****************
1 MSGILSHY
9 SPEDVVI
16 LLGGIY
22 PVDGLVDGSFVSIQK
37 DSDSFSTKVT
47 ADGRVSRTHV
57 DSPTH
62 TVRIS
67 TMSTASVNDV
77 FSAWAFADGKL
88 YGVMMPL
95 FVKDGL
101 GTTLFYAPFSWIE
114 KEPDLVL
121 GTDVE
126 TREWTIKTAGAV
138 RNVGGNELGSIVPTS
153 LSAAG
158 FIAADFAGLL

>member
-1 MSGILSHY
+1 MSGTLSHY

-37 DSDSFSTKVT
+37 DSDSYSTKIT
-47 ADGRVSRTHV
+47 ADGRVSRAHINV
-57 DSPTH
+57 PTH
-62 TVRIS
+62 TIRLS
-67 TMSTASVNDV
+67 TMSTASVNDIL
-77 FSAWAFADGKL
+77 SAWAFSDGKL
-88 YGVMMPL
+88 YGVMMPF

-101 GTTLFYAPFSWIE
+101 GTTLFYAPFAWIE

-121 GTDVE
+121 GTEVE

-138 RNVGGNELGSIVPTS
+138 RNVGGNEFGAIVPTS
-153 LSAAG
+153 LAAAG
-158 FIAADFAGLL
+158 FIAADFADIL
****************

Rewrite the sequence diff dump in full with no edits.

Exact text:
1 MSGILSHY
9 SPEDVVI
16 LLGGIY
22 PVDGLVDGSFVSIQK
37 DSDSFSTKVT
47 ADGRVSRTHV
57 DSPTH
62 TVRIS
67 TMSTASVNDV
77 FSAWAFADGKL
88 YGVMMPL
95 FVKDGL
101 GTTLFYAPFSWIE
114 KEPDLVL
121 GTDVE
126 TREWTIKTAGAV
138 RNVGGNELGSIVPTS
153 LSAAG
158 FIAADFAGLL

>member
-1 MSGILSHY
+1 MSGTLSHY

-37 DSDSFSTKVT
+37 DSDSYSTKIT
-47 ADGRVSRTHV
+47 ADGRVSRAHINV
-57 DSPTH
+57 PTH
-62 TVRIS
+62 TIRLS
-67 TMSTASVNDV
+67 TMSTASVNDIL
-77 FSAWAFADGKL
+77 SAWAFSDGKL
-88 YGVMMPL
+88 YGVMMPF

-101 GTTLFYAPFSWIE
+101 GTTLFYAPFAWIE

-121 GTDVE
+121 GTEVE

-138 RNVGGNELGSIVPTS
+138 RNVGGNEFGAIVPTS
-153 LSAAG
+153 LAAAG
-158 FIAADFAGLL
+158 FIAADFADIL